A light-hearted piece I wrote on Facebook last Friday, celebrating the remarkable achievements of the women from Team GB who are exceptionally feminine and known to be heterosexual, unleashed a torrent of abuse against me and what I wrote – the likes of which I have seldom encountered.
Nowhere in my piece had I suggested or implied that lesbians were not necessarily feminine or incapable of winning trophies, but the gist of it was that being heterosexual and oozing femininity gives you the same level of excellence in sport as those who adopt a more masculine role.
A debate is always the measure with which we associate democracy and free speech. Ignoring the absurdity of political correctness is a fundamental tenet of it. But guttural abuse should never be part of the equation. A healthy exchange of ideas and beliefs is the cornerstone of a civilised society and it would be catastrophic if we failed to uphold it.
Hence my utter shock and dismay when, as a result of my well-meaning, light piece, expletives such as ‘knob’, ‘dickhead’, ‘arse’, and other such words were used to describe my status, under the guise that those who use such vitriolic language are merely defending feminism. Among them even were a bunch of men who joined in the chorus, as if trying to shield their sisters from a rampant misogynist as well as a bigot, and using antideluvian terms which are rather alien to me.
It is sheer hypocrisy by those who often shout the loudest in order to hijack the feminist cause at this late hour while, quite frankly, they have nothing tangible to show for it. Were they perhaps hibernating when women suffered discrimination for decades past, and what have they done to combat this injustice?
Women today have made tremendous leaps within the very fabric of our society. Not only do they compete with the once traditional male role but have more often than not beaten him at his own game. It is a sheer joy to see women climb the ultimate ladder of success and do it with such immaculate style.
As my own credentials prove my commitment and admiration of women, I therefore totally disregard this abuse for the abusers are often lacking in self-respect and are not, in my estimation, worthy of note.
In 1977, I co-founded The Women’s Press, with Stephanie Dowrick, a feminist imprint that became a byword for women’s emancipation. We both fought interminable battles to encourage, promote and publish works by women when the cause of feminism required their voices to be heard loud and clear. I spent millions of pounds over the years to bolster these beliefs.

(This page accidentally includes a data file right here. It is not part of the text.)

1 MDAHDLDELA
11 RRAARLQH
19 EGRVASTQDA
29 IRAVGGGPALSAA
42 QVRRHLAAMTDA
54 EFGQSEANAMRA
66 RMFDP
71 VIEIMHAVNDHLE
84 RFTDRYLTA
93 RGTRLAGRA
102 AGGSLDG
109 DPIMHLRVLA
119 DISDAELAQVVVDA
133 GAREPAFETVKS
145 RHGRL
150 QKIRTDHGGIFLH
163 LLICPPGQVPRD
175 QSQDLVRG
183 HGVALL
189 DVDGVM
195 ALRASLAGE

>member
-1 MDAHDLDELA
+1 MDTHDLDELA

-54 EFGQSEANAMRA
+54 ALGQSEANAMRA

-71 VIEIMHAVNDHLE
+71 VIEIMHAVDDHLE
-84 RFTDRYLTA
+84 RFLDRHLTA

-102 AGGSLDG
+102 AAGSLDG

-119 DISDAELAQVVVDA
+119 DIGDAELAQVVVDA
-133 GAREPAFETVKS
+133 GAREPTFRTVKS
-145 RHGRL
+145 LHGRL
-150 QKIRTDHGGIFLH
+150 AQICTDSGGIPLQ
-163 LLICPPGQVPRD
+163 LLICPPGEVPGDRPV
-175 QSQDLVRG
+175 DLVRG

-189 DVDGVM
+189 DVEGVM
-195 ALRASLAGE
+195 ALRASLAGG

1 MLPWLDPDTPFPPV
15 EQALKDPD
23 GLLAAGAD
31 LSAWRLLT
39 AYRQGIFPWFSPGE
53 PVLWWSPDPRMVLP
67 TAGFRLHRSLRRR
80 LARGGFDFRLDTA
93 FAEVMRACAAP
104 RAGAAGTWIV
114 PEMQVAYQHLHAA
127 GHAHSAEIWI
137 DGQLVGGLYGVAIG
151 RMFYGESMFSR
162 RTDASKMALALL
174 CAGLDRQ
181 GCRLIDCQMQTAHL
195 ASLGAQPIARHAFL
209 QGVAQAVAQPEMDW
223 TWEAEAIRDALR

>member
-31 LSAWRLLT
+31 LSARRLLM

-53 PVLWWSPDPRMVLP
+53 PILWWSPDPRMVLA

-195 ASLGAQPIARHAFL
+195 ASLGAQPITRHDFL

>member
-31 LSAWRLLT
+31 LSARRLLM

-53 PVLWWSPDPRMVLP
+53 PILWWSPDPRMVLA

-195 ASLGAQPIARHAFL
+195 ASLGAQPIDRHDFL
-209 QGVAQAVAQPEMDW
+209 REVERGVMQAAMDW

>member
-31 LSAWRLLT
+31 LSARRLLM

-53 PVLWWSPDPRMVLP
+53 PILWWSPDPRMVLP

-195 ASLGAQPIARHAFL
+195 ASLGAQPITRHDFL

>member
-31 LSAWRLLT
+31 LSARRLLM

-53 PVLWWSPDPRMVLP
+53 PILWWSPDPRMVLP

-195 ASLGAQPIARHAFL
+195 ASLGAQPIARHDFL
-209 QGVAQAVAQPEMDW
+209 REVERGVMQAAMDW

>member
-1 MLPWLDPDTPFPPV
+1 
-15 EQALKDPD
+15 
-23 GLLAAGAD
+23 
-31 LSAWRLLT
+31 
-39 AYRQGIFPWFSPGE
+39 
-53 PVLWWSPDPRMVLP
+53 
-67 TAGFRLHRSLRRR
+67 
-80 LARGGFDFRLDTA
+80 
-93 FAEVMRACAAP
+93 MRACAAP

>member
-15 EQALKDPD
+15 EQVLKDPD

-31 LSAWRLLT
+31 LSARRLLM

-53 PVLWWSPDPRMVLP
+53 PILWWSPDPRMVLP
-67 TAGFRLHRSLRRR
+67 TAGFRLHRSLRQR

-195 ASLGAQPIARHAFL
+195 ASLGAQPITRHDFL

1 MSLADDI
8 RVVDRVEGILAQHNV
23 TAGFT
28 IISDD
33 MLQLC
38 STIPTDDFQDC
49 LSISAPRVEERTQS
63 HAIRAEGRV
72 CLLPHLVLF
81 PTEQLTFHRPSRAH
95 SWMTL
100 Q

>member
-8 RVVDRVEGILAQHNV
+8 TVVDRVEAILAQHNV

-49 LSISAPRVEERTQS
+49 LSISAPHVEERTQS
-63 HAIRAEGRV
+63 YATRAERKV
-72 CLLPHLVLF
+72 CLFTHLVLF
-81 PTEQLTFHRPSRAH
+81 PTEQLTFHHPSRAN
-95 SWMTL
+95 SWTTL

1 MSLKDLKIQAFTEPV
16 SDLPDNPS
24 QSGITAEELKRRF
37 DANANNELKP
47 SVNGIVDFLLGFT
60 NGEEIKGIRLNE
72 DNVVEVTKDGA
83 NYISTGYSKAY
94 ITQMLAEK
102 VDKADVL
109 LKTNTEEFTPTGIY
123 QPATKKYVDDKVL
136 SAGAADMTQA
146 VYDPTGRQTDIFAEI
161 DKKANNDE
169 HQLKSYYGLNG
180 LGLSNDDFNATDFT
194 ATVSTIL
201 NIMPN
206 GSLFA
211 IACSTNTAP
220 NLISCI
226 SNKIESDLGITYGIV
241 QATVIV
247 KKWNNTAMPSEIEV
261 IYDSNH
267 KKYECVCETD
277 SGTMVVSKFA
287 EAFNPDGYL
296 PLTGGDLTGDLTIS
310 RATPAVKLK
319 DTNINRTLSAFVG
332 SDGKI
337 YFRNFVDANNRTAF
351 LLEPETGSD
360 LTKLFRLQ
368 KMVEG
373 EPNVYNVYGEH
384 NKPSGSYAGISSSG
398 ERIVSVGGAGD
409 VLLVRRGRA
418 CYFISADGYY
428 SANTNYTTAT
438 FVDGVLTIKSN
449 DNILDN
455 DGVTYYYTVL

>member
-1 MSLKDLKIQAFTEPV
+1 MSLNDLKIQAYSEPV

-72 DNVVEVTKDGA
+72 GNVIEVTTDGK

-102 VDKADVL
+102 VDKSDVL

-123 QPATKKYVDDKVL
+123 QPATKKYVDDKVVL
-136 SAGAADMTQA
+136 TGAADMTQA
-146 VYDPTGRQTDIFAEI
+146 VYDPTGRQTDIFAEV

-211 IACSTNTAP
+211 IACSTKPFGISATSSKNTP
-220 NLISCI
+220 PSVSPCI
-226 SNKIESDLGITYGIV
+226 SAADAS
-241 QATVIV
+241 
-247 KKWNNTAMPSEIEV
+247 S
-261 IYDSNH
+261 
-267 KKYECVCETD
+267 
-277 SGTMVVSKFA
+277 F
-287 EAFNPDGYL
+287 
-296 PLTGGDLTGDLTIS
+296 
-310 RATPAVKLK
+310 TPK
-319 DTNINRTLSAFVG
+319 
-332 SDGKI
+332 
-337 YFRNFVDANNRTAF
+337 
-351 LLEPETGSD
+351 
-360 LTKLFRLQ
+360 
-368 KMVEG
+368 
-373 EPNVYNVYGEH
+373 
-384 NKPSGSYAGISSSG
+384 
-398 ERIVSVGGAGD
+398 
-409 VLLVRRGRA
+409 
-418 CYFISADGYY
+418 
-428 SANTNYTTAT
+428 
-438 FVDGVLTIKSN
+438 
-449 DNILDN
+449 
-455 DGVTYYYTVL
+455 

To be called a knob and a dickhead is, to say the least, a travesty of what the imprint achieved. I can take solace in having been the co-creator of the imprint and I am proud to have contributed to the evolution of women in the best way that my resources permitted. The satisfaction of having been involved is enough reward in itself.
Before they throw down the gauntlet, these irresponsible protestors who accuse me of being disparaging to women are well advised to do their homework properly.
Putting The Women’s Press aside, Quartet Books was an imprint that I acquired in the summer of 1976 and expanded it to become a formidable force in the publishing world. Not, I might say, because of its size but mainly because of its pioneering spirit in publishing books that the Establishment never dared to do. Its original founders’ policy was to highlight injustice. Quartet thus became the champions of displaced minorities and the underdog in our society wherever she happened to be.
Its biggest gamble however was to liberalise sex by defying the Establishment and publishing The Joy of Sex. The battles that ensued with the authorities are well documented and legendary, as are the controversies which grew around a series of books defending the rights of homosexuals and lesbians.
In 1981, I wrote and published Women, under the Quartet banner, in which I interviewed two hundred and eighty-nine successful women from all walks of life about issues facing them. The Times serialised the book for an entire week, advertising it on television and promoting it extensively. I was subsequently invited to produce a French version by interviewing an additional thirty French women, to be followed by an edition in Japanese.
Quartet’s list of books through the years are so varied and certainly bereft of any sexual prejudice to make the claim of this lynch mob utterly laughable.
As for lesbians, I believe some of them are deliciously feminine as well as being attractive to both sexes. A recent book we published, Chelsea Wives and their Mistresses by Sarah Bramley, is a case in point.
My plea to those who, since last Friday, have sent a bonanza of abuse is they should pause and reflect before making wild statements which have no foundation whatsoever. A sense of humour is obviously badly needed to diffuse this nonsensical rhetoric that has by now run its course.
Having concluded this piece with an olive branch offered to my detractors, I am nevertheless adamant in resisting these misguided minorities in our society, whose sole desire is to stifle our sacrosanct right to free speech and render us some sort of morons, to manipulate to order.